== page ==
The other day, President Putin, I heard him saying, very much clearly that he insisted on the need of presidential, I repeat, and parliamentarian elections, which under the 2254 means, under UN supervision.

Now, let me be frank and clear, there are many initiatives that are being planned and can be planned in the future, but we shall assess the behavior on both sides, government and opposition in Geneva, and based on that we will then decide how this, as we said at the Security Council, can be a building up or not, or a sabotage of Geneva. If that is the case, we will draw our own conclusions. We want any type of new initiative which is going to take place or could take place, to be, as is being claimed, an opportunity of supporting Geneva, and building on Geneva and coming back to Geneva. That is the position of the Secretary-General Antonio Guterres.

So, bottom line, we are expecting the government to come back on Sunday, we are having the opposition still here, we will engage both of them, expecting no preconditions, and on the 12 points and on constitution and elections. And based on that we will be then assessing whether there is any serious intention, not only in Geneva - but what goes wrong in Geneva is very bad sign for any other initiative elsewhere.

So that is where we are at the moment. Thank you

Q. Yesterday the President of Russia Vladimir Putin said that terrorists are defeated on both sides of the Euphrates river, in Deir ez-Zor province. Many times you said that it is very important to fight against terrorism, it is one of the questions here, what is your opinion, how could it influence on the peaceful process of the Geneva negotiations?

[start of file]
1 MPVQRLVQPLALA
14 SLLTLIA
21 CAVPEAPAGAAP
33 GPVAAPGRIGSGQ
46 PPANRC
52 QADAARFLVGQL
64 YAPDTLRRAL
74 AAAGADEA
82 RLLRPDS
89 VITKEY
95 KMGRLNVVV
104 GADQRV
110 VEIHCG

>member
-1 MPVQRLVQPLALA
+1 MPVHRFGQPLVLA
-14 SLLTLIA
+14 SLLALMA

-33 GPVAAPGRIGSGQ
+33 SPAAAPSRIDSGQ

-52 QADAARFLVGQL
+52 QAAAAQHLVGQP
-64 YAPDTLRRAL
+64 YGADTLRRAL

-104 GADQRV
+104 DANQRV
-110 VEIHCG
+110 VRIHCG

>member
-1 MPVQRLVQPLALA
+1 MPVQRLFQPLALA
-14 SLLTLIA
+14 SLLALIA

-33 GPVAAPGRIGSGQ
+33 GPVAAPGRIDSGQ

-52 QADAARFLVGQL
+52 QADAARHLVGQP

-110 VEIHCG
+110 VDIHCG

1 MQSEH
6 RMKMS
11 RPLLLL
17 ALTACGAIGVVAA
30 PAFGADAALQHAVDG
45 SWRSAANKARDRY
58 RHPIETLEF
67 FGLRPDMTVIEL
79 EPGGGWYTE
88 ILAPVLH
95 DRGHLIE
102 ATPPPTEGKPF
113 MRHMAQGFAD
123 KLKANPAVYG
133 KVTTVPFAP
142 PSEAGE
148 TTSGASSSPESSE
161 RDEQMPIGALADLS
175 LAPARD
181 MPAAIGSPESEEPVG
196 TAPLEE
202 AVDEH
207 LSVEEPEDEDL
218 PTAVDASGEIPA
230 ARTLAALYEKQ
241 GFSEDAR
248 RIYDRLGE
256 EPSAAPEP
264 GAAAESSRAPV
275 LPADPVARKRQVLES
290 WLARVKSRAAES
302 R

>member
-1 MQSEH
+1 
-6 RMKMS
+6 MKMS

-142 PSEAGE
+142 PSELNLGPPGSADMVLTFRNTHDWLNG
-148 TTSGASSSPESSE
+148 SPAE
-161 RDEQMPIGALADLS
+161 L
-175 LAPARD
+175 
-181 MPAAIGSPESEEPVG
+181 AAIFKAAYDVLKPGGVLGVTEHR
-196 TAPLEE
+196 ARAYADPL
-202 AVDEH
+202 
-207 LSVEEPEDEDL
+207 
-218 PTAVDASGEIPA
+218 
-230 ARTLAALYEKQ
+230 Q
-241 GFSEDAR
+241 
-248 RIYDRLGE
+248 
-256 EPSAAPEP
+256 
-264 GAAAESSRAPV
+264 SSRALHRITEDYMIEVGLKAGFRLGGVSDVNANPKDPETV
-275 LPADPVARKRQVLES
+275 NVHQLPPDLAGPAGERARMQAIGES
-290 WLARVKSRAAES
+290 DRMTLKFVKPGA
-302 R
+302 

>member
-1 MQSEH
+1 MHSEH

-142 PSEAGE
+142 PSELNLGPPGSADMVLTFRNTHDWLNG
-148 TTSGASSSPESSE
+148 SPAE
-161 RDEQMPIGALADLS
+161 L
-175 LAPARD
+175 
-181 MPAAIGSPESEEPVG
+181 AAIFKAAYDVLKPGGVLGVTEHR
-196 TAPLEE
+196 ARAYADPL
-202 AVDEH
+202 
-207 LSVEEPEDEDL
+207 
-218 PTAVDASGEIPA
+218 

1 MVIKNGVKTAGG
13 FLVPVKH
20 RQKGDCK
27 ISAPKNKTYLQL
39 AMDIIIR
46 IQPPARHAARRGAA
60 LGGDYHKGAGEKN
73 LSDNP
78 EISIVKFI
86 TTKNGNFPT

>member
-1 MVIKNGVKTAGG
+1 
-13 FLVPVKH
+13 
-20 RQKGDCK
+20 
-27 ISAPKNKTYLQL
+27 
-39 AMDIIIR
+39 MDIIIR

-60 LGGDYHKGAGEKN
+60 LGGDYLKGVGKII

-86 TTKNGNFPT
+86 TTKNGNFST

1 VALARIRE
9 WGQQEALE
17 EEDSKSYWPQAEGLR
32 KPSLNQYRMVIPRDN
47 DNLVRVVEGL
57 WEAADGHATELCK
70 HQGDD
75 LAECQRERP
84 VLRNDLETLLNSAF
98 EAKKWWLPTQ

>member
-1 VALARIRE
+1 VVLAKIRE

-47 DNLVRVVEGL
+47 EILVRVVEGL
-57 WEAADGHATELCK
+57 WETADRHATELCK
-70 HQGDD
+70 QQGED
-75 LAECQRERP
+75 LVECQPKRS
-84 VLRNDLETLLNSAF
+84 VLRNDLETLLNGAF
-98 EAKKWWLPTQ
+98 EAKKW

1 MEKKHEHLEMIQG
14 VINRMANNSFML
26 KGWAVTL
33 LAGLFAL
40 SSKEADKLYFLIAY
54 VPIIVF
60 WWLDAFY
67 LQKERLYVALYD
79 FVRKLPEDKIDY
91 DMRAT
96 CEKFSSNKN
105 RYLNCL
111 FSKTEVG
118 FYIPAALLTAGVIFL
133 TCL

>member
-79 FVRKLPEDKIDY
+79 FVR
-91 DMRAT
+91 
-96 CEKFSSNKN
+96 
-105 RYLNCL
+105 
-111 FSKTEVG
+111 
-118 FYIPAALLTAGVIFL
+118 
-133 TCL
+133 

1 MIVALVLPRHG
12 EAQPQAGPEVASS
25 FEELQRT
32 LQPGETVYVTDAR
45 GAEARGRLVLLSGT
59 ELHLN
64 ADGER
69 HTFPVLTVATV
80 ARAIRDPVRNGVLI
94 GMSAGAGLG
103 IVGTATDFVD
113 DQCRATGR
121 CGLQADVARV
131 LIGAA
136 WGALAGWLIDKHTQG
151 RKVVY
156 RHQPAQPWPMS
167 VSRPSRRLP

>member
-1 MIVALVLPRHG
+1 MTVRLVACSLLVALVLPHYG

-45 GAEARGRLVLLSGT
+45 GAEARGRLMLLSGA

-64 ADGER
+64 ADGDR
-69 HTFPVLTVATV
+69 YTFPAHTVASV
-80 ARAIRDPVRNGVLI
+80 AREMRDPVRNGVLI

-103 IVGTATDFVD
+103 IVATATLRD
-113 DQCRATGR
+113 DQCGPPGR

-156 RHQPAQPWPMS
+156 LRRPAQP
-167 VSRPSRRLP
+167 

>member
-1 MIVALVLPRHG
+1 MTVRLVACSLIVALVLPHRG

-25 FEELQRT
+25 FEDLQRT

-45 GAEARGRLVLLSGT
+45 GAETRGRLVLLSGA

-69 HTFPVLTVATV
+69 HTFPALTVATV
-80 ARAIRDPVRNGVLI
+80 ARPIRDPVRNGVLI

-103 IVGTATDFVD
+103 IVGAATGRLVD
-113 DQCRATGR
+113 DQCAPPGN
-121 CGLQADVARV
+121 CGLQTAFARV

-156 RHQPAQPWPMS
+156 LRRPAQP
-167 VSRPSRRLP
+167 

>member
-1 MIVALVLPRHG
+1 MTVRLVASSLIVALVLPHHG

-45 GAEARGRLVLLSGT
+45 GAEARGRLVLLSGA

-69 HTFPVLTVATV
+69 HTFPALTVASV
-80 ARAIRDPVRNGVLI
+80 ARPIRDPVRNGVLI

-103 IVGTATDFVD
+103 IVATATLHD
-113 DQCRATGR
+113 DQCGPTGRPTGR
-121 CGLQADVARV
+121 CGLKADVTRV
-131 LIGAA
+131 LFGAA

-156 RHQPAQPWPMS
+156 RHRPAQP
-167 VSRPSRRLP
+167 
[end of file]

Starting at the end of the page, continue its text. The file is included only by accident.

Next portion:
SdeM: Thank you for asking this question because I think it is a very important one. It is true President Vladimir Putin yesterday said what you exactly said and we took very much note of that and in particular about the fact that he also referred to the need for constitutional changes, a new process, parliamentary and presidential elections - which we interpret according to 2254 under UN supervision.

The concept about whether the international community has succeeded in defeating Daesh is based on the principle that means that Daesh will have no opportunity of space for returning. We have all learnt, I want to believe, that lesson from Mosul - I was there, I was in Iraq during the time when at that time al-Qaeda was “defeated”, that was the moment when Mr. Zarkawi was in charge of it, then it became another person called al-Baghdady. And we saw what happened, there was no sufficient engagement in a credible political inclusive process, communities felt excluded and there was a new entity, much worse, difficult to have it but much worse, called Daesh.

So the bottom line is - to win territorially against Daesh, is one thing, defeat Daesh, and therefore stop any chance for it to actually start again under another name and under another person, requires a credible inclusive political process, constitution, parliamentary presidential elections under UN supervision, as per 2254, and addressing 2254, then, I agree, we would have all together defeated for good Daesh.

Q. You said you are going to analyze next week if it is a building up process or if it is a sabotage, if it is a sabotage according to you and your colleagues and advisors, what is going to happen? What are you thinking? Are you going to halt talks? Cancel talks, give up absolutely?